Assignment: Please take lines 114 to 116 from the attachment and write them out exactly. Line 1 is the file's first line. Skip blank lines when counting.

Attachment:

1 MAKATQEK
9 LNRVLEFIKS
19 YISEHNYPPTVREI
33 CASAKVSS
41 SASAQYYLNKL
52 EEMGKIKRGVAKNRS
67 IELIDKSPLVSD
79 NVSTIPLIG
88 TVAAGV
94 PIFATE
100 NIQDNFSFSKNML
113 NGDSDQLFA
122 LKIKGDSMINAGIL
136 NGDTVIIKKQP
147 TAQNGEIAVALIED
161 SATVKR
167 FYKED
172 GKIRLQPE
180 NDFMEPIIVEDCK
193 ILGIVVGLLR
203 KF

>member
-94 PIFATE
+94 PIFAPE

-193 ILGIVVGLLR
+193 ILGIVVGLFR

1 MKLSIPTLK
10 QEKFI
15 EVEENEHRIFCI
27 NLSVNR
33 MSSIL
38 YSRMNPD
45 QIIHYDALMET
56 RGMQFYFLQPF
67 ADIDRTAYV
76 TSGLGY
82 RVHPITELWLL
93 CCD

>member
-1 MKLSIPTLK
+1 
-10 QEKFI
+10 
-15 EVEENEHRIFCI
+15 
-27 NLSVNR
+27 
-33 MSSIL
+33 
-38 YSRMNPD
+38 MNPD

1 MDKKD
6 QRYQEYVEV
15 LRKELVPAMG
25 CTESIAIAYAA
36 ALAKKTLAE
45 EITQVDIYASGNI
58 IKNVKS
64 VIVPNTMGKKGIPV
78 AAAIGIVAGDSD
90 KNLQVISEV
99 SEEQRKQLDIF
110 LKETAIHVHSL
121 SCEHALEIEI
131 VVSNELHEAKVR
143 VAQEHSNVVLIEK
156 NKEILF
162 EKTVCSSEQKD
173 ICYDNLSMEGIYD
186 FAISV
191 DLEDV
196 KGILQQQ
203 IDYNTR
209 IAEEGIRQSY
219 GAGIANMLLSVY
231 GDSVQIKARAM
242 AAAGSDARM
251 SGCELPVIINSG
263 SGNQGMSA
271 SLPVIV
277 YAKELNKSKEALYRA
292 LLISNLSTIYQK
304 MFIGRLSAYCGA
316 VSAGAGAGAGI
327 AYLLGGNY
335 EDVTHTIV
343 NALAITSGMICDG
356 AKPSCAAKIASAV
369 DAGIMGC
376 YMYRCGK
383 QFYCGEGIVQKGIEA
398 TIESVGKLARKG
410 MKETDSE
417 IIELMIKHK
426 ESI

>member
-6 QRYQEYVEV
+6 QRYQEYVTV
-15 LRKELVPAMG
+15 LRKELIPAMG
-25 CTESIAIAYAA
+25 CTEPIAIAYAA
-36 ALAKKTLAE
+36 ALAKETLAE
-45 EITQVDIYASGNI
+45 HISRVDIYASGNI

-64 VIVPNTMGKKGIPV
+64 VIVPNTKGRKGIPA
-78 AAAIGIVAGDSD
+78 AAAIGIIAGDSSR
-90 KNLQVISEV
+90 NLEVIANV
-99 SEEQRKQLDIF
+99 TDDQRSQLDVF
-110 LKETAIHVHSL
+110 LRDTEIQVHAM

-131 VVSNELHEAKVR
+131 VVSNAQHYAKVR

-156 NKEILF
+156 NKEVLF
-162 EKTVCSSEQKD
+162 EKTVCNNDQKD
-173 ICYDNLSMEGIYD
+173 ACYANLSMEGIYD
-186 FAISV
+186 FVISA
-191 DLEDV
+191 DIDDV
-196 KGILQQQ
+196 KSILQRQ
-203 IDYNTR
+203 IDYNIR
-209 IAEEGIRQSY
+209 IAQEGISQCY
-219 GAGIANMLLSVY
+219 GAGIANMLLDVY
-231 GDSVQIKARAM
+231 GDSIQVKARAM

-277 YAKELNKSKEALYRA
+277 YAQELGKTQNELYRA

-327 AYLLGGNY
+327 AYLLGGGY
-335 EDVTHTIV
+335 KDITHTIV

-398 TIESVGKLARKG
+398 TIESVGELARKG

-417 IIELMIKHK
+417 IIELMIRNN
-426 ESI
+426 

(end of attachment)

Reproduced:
+99 TDDQRSQLDVF
-110 LKETAIHVHSL
+110 LRDTEIQVHAM